Vancouver Police Department Tuesday showed off two of its newest recruits.
The department recently purchased two new police dogs — Gibbs and Jocko. The canines are currently in the second week of the department’s 15-week training program.
The purchase of the new police dogs was funded by a $25,000 donation from the Vancouver Police Foundation, which covered the cost of the dogs as well as the travel expenses for officers to fly to California to purchase the pooches, said Martina Meckova, executive director of the foundation.
Gibbs, 22 months, is originally from Slovakia while Jocko, 17 months, hails from the Netherlands. Both dogs received some basic training in their home countries before being brought to North America by a vendor in California.
Const. Ryan Visser, one of the two officers from the unit who flew to California to test and select the two dogs, said the animals didn’t stay in the U.S. long before being chosen to join Vancouver Police Department.
Sgt. Ray Wong, one of two sergeants that head the canine unit, said the officers chose Gibbs and Jocko from about 20 dogs.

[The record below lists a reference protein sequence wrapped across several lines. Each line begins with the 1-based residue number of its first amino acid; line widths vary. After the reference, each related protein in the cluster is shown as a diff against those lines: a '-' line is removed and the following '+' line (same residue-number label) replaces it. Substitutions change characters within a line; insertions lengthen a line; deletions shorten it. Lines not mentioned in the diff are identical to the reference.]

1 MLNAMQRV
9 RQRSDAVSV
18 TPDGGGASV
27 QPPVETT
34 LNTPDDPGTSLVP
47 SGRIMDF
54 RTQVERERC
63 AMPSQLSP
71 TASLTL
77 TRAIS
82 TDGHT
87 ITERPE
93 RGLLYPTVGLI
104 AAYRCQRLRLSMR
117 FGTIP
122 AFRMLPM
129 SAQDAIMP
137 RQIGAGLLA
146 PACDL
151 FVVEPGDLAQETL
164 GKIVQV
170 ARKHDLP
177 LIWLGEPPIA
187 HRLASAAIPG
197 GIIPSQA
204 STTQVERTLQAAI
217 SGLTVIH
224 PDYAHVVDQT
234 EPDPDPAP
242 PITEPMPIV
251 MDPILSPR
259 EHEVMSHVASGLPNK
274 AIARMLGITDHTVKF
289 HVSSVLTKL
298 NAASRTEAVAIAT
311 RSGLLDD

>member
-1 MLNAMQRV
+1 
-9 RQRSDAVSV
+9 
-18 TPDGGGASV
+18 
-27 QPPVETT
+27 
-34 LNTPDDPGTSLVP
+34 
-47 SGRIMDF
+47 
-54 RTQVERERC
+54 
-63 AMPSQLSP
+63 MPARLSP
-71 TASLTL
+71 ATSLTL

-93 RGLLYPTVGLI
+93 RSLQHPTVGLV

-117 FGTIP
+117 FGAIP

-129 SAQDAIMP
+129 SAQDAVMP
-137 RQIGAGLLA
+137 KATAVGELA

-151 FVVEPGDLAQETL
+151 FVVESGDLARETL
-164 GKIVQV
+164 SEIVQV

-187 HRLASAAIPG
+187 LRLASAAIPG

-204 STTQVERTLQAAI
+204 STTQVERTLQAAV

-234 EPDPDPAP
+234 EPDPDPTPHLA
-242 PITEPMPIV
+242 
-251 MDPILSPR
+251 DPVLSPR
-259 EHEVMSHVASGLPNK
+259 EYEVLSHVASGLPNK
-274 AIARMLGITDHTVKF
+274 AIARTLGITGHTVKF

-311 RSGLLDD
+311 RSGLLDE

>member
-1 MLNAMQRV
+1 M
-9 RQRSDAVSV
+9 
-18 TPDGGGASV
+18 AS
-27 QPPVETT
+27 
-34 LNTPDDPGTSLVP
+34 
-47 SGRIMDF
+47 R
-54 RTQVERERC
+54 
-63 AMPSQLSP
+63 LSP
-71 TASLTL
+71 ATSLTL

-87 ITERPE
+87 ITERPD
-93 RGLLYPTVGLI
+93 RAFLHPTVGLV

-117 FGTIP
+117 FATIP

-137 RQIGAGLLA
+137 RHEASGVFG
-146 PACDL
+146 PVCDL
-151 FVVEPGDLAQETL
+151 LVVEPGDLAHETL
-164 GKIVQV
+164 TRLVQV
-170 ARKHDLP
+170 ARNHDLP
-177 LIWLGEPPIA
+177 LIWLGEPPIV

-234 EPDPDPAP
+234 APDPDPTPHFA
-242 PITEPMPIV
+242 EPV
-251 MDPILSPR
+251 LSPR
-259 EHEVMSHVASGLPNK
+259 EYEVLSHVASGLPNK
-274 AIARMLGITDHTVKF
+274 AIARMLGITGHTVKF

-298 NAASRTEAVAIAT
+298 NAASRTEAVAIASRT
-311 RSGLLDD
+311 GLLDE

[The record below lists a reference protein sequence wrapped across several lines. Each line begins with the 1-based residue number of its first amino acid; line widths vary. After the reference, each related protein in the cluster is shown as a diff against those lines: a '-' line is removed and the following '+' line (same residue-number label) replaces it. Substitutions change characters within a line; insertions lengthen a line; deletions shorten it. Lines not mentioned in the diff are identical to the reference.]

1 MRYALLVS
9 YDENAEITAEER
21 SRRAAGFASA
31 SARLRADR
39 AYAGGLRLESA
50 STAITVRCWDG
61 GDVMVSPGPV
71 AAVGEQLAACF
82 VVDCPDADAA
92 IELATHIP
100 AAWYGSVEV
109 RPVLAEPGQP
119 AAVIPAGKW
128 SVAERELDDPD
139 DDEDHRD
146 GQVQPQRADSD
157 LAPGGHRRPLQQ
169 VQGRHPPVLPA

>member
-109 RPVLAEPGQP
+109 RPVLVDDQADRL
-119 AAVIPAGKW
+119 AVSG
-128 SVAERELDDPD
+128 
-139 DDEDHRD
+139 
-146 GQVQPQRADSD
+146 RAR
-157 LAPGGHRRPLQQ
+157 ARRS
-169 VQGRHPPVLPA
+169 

“We’re looking for a dog that has very high work ethic, is very playful, loves to hunt and chase his ball. We’re also looking to see that they have a nice, strong grip that’s been developed over a year,” he said, adding that the dogs are also examined medically, including x-rays of the animals’ hips, backs, elbows and knees.
Visser, who is one of the units trainers, said the 15-week program covers a variety of skills.
“It covers everything from obedience, property search, criminal apprehension… agility and general socialization.”
Police dogs are with the unit for an average of seven to 10 years, Visser said, adding that Vancouver currently has 15 police dogs, including the two new recruits.
“They’re replacing dogs that have retired and left the unit.”
When a Vancouver police dog is ready to retire, it is purchased from the city for $1 and lives out the rest of its days with its handler.
“All the handers obviously take our dogs, we’re not going to give up our partners eight years,” Visser said.
“They’re ours and they come home and live their retired life on the beach, going for walks.”